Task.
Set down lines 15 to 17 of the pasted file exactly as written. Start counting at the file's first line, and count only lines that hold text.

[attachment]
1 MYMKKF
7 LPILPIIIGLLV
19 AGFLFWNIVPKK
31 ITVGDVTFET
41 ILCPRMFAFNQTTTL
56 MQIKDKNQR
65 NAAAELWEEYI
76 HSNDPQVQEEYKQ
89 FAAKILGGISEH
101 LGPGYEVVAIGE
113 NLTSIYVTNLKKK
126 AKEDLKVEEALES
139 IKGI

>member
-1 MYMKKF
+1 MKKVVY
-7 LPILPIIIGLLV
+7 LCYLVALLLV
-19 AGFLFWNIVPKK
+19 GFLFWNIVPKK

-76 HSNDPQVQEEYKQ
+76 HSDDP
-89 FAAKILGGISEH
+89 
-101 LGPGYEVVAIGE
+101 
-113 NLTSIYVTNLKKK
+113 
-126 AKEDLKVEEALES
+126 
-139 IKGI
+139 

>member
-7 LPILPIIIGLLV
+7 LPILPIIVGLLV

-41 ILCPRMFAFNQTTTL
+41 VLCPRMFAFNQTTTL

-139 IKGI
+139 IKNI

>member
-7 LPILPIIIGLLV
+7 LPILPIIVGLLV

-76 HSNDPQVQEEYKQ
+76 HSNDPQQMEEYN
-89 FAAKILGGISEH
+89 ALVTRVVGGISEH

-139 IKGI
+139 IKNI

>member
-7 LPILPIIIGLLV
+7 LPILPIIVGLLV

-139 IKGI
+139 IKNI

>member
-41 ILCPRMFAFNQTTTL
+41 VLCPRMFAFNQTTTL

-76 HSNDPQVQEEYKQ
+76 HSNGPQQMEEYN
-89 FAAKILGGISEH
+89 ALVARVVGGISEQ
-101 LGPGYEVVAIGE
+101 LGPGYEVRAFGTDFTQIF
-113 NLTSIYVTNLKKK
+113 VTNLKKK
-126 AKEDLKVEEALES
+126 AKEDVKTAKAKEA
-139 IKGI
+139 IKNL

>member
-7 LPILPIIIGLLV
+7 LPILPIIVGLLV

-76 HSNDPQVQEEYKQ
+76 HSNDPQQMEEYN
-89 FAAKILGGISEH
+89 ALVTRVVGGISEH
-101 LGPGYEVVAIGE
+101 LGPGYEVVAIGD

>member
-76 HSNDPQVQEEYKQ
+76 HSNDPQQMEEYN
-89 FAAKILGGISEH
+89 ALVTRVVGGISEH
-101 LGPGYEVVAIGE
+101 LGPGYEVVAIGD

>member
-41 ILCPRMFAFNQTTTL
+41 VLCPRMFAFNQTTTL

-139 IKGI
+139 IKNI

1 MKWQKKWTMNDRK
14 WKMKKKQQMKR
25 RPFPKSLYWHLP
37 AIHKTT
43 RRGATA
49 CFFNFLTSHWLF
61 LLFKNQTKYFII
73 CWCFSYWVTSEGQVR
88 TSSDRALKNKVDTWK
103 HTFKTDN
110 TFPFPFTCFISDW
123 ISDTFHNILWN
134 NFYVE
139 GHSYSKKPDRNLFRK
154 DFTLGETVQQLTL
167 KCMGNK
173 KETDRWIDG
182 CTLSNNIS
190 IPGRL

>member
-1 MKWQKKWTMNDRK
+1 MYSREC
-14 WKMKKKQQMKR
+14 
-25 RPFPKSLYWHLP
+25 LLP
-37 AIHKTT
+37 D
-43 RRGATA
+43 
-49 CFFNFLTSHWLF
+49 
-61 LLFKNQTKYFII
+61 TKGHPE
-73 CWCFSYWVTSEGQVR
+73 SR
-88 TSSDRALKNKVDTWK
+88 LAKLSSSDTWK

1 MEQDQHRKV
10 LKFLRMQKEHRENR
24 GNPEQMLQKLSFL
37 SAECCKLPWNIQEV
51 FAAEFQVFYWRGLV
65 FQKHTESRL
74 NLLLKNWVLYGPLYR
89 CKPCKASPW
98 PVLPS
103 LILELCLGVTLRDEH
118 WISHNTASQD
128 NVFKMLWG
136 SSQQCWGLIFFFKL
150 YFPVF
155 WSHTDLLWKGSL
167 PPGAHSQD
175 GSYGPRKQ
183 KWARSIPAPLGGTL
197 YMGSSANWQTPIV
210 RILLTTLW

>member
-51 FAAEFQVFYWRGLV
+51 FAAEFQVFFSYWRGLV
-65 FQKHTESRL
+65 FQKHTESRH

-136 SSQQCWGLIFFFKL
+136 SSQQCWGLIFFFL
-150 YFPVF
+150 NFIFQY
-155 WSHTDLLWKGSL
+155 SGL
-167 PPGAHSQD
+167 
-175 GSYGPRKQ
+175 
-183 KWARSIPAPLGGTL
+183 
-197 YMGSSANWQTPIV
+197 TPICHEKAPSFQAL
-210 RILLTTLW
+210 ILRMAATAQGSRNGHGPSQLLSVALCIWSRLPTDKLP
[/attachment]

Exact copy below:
-1 MYMKKF
+1 MKKVVY
-7 LPILPIIIGLLV